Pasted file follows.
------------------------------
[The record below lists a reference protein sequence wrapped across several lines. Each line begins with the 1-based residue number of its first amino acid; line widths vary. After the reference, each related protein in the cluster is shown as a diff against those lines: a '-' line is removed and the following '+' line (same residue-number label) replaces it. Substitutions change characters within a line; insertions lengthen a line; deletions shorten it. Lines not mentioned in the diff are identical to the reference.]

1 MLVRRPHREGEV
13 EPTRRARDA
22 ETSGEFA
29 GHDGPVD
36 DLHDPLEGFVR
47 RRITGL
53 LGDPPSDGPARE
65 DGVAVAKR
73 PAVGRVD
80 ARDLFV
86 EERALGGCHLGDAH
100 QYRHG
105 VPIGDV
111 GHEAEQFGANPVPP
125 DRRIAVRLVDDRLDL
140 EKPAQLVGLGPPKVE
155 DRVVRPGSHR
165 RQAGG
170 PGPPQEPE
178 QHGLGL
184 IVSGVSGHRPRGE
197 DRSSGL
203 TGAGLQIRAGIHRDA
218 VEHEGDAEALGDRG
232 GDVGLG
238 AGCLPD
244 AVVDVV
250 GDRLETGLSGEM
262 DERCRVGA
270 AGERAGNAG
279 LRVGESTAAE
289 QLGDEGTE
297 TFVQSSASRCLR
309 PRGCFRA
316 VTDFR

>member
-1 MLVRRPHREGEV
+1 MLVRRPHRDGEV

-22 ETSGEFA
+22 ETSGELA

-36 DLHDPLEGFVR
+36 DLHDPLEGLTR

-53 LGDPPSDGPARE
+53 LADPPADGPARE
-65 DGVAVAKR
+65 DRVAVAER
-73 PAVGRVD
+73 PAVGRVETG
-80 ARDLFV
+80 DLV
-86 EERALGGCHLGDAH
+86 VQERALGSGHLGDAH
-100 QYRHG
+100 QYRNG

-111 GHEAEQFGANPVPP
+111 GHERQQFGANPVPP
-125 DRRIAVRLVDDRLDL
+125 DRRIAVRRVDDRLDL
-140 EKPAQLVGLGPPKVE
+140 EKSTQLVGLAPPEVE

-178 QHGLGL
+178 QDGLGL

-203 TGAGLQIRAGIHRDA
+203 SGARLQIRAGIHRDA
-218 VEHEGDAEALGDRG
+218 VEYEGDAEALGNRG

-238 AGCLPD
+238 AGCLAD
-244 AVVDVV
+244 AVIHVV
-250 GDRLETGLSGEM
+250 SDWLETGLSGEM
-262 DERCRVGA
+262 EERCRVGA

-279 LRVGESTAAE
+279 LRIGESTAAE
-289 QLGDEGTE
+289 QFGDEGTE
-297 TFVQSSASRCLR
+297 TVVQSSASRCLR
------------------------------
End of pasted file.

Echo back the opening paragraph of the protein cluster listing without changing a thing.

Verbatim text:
[The record below lists a reference protein sequence wrapped across several lines. Each line begins with the 1-based residue number of its first amino acid; line widths vary. After the reference, each related protein in the cluster is shown as a diff against those lines: a '-' line is removed and the following '+' line (same residue-number label) replaces it. Substitutions change characters within a line; insertions lengthen a line; deletions shorten it. Lines not mentioned in the diff are identical to the reference.]